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Punk Music and 1980s Punk Bands

Here I’m supposed to write a couple hundred words or so on the keyword “punk music.” I’m no authority on punk music. I dug it in the 1980s, but by the time 1990 rolled around I was into a lot of other esoteric shit. But for some reason, I can’t keep my eyes off everything Griel Marcus and Jon Savage write, even though they mainly focus on the British punk scene of ’77 – which had all sorts of political underpinnings, including mass unemployment, garbage strikes, and the National Front joining Enoch Powell to inveigh against Arab and West Indian immigrant. I’m not into it so much anymore, but it never fails to hook my attention – just this weekend, I hounded over to West Chelsea to check out the old ’zines and XXX collage in Linda Sterling and Jon Savage’s exhibit The Secret Public at Boo-Hooray.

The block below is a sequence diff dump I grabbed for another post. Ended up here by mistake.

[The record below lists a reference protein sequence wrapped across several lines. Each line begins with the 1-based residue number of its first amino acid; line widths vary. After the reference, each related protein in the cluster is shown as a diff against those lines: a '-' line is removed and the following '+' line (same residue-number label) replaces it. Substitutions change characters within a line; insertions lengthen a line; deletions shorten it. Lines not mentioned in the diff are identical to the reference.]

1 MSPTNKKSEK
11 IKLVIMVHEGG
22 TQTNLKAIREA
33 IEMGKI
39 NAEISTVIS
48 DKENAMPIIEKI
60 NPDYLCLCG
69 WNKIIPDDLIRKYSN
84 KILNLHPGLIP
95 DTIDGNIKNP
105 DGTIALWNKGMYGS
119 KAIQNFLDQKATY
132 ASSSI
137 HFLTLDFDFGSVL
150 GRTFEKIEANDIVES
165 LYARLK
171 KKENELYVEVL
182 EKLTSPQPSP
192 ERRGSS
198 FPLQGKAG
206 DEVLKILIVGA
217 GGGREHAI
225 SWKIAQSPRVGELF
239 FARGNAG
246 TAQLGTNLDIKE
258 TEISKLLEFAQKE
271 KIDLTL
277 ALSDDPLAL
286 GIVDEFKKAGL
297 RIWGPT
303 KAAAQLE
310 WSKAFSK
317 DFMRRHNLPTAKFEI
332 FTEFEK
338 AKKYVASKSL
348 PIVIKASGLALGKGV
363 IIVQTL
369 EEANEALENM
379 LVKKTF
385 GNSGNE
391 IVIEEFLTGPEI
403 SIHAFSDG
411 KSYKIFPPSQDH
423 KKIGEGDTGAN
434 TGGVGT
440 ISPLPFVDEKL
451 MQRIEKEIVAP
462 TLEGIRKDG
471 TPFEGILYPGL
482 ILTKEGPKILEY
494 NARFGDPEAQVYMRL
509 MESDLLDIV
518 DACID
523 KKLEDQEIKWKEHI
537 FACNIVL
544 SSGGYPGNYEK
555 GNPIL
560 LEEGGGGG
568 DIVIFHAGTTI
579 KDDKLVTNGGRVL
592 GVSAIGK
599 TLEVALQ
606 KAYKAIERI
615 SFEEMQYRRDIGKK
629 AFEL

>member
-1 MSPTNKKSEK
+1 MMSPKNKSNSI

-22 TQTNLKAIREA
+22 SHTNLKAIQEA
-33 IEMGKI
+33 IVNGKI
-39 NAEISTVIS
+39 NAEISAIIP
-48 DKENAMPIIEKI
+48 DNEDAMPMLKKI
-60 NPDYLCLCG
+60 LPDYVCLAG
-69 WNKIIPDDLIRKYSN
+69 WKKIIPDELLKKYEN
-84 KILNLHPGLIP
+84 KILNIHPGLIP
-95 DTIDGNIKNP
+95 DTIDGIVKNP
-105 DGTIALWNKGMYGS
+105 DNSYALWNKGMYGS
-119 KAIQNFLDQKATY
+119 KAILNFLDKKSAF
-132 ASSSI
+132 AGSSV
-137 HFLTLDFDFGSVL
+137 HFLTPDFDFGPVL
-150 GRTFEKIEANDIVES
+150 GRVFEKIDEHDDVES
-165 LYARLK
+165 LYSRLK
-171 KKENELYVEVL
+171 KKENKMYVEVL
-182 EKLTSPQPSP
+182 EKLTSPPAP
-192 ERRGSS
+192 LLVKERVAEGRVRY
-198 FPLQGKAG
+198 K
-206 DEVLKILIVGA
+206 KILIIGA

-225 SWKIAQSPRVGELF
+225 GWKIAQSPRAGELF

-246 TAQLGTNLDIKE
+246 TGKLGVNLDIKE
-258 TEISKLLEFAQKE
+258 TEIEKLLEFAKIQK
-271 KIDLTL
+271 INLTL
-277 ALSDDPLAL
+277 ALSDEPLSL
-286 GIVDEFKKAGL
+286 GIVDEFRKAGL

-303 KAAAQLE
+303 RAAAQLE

Today “punk music” doesn’t just denote hardcore. It’s more an all-encompassing term for funny hair, shock rock and just about anything outlandish that kids outside the metal and hip-hop scenes were into. Seamus, the antihero of 85A, is legitimately hard core, though. His playlist includes Bad Brains, GBH, DK, Millions of Dead Cops, 7 Seconds and then staples like New York Dolls, Sex Pistols, Circle Jerks, Clash, along with crossover stuff like Bauhaus, Joy Division and PiL, which he says is his favorite band mostly because “you get to hear Rotten’s smart side” in it. 

Find out more about the punk music scene in the 1980s by picking up a copy of 85A today.